USAfrica: “Prevention” is not as sexy a term as “vaccine” in fighting COVID-19. By Dr. Keith A. Robinson

Keith Robinson via USAfrica


Dr. Keith A. Robinson, DDS, and host of ‘America Talks Health’ is Executive Editor of and USAfrica magazine, Houston

The rapid and relentless worldwide onslaught of the COVID-19 Pandemic pushed the medical community into survival mode. Relentless and aggressive medical/research minds began quickly searching for any steps that could mitigate the massive loss of life that happened daily for a very long time.

The first-place medical science looked was to the therapeutic successes it had achieved in past viral outbreaks.  Immediately, rapid infusions of money began flowing into the medical pharmaceutical industry to develop a therapeutic answer to the attack of COVID-19.  

Vaccines pulled immediate focal attention of medical science worldwide. Currently there are fifteen antiviral vaccines being used in the United States.  Vaccines had mitigated the polio virus, two types of Adenovirus and other viral attacks in the past. So, it was natural for medical science to use ‘past experience’ to create an answer to the COVID-19 viral outbreak.  Very quickly, medical science found out that in the quest for survival, COVID-19 was particularly adept at rapid mutation. (Alpha, Delta, Omicron, BA.1, BA.4, BA.5 for example). 

Medical research prayed that an anti-viral inoculation would stimulate immunity in human subjects that would stop the pandemic or alter the potential for transmission.  Very quickly, mandates for vaccination of select antivirus vaccines appeared, but COVID-19 responded by mutating which changed the immune responses.  And, because the worldwide medical community was pushed by the increasing daily death toll, the medical industry was forced to pivot and find new vaccines that better handled the specific mutation of the virus.  The time to research the proposed vaccines became shorter and shorter.  Among many, there was a perception that the vaccine du jour was the only answer to survival.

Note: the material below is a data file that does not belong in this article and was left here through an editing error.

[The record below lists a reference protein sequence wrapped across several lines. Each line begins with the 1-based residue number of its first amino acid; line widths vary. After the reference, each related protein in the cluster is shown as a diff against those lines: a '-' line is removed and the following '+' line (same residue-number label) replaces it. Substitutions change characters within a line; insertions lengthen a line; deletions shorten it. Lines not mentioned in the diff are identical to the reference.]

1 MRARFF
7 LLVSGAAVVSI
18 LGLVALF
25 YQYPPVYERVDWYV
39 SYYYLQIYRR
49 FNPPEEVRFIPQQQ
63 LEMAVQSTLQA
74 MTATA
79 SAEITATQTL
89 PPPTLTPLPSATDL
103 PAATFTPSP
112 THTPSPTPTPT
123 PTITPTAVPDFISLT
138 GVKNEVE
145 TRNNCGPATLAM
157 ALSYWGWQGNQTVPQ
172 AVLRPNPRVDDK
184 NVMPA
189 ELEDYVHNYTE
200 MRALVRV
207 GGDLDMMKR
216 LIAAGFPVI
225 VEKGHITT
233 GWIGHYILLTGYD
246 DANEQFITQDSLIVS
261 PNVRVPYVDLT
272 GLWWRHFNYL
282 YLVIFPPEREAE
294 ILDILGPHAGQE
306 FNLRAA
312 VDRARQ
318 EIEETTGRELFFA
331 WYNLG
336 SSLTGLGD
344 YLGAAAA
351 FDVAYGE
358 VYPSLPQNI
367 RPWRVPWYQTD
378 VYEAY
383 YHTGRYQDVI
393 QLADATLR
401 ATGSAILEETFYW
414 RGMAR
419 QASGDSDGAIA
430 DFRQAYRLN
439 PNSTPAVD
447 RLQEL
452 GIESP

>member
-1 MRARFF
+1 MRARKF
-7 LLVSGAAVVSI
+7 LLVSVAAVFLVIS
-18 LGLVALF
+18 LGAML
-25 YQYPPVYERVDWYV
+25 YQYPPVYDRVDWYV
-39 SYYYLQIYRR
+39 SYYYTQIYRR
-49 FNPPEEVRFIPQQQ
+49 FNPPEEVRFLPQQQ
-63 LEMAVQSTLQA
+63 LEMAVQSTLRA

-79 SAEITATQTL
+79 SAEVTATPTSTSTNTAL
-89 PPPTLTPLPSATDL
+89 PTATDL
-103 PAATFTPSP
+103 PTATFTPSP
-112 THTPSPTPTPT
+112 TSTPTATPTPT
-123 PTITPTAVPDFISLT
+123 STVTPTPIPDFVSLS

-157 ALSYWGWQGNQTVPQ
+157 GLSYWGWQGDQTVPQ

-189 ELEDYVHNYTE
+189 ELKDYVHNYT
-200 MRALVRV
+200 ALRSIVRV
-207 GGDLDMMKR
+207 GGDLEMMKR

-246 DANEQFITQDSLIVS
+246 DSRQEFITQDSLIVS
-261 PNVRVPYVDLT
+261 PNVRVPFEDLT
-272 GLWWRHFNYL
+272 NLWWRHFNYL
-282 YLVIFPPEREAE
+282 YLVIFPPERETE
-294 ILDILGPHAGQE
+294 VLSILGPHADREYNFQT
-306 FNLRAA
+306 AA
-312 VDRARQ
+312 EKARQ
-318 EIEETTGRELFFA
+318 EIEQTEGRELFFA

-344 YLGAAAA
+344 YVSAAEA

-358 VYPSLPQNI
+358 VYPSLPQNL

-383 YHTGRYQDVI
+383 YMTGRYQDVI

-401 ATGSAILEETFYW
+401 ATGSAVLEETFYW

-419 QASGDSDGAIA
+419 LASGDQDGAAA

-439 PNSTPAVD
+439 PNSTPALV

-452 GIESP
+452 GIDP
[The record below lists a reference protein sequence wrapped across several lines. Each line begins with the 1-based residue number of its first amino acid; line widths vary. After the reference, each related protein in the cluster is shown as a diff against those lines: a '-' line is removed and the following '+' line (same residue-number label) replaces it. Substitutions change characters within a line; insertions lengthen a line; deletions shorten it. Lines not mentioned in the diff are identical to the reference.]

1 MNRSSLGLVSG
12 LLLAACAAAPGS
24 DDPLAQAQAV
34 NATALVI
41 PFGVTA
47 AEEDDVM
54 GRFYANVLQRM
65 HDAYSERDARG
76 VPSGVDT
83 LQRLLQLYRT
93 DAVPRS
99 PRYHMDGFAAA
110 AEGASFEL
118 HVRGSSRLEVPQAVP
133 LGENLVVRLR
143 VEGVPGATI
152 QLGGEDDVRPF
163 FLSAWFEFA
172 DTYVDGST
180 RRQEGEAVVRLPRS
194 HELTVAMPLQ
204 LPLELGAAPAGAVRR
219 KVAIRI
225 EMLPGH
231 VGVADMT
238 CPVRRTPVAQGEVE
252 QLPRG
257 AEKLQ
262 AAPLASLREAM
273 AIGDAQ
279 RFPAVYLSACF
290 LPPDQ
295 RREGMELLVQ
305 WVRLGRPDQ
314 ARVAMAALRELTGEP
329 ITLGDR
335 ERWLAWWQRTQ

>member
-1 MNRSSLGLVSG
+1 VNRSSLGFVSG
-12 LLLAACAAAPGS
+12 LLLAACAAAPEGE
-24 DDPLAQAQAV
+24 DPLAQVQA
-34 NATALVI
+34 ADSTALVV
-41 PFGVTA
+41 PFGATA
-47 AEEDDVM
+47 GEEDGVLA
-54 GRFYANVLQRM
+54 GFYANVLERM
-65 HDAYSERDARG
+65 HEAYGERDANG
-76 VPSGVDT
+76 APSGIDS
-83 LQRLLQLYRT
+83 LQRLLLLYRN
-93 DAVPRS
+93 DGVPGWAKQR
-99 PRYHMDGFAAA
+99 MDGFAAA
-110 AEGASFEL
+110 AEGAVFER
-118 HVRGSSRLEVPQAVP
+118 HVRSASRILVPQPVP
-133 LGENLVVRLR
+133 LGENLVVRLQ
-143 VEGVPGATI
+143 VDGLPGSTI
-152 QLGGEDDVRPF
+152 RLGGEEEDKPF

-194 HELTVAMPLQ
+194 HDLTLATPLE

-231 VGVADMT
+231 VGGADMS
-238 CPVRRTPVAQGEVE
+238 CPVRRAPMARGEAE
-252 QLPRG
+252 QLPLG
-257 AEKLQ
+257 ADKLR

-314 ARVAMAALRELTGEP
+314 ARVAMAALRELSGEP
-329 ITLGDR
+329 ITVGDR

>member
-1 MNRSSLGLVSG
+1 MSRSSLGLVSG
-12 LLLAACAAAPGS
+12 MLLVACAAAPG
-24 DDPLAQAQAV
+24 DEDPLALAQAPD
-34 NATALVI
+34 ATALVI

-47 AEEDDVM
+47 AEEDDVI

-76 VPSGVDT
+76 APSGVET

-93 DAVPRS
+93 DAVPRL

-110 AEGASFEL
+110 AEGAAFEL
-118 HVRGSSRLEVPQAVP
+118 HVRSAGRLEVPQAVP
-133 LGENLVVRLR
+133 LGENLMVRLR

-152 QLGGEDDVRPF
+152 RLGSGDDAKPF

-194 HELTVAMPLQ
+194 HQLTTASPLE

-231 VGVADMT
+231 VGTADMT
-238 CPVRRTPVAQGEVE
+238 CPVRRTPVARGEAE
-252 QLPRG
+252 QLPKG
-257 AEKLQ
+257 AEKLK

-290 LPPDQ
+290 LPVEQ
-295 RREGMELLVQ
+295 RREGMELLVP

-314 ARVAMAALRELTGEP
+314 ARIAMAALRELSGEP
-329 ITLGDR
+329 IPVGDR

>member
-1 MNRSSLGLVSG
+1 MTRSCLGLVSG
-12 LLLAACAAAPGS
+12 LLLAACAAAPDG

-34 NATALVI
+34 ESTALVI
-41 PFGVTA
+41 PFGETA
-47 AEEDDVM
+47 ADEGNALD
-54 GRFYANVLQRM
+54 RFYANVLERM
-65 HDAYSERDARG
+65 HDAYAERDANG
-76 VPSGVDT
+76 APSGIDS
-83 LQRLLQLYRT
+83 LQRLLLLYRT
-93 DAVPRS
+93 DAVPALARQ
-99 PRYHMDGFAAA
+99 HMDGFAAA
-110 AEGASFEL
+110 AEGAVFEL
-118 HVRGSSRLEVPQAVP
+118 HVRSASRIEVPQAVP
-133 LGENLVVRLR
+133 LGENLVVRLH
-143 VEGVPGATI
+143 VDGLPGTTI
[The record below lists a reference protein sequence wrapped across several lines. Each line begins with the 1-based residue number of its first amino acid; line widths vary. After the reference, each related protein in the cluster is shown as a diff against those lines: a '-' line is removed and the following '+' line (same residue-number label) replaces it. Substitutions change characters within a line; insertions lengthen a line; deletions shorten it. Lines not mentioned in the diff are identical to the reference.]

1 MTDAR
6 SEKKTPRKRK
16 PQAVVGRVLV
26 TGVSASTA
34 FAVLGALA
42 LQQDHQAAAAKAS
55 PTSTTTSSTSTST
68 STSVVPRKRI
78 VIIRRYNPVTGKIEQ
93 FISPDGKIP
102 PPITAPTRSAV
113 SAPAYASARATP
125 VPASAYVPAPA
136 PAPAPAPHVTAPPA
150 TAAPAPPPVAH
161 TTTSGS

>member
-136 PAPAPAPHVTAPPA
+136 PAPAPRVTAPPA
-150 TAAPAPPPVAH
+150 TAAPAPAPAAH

Politics quickly began to throw its weight behind the need to vaccinate everyone in the world regardless of how the virus seemed to be selecting its most-probable vulnerable targets.

Issues surrounding “side-effects of the manufactured vaccines” surfaced and yet medical science pushed forth on the therapeutics under the assumption that many will be infected, and the key was to find a way to stop the virus once it has infected someone.  Reality has shown that vaccines will not stop the virus, but it may minimize the intensity of the infection and lower the need for hospitalization.  Recently there came a very big change in the therapeutic definition of a vaccine.

Changes in the dosing and form of vaccine was changing so rapidly that there was no time to give intensive study of each hypothesis for a vaccine formulation.  Currently, groups who have subscribed to the belief that extensive testing on statistically significant population numbers, now project that the virus is changing so fast that the vaccine manufacturers should be given the blanket permission to alter future vaccines without the need for that extensive testing.  This effectively turns the “general population” into the “testing subjects” for each change in vaccines. USAfrica: "Prevention” is not as sexy a term as “vaccine” in fighting COVID-19. By Dr. Keith A. Robinson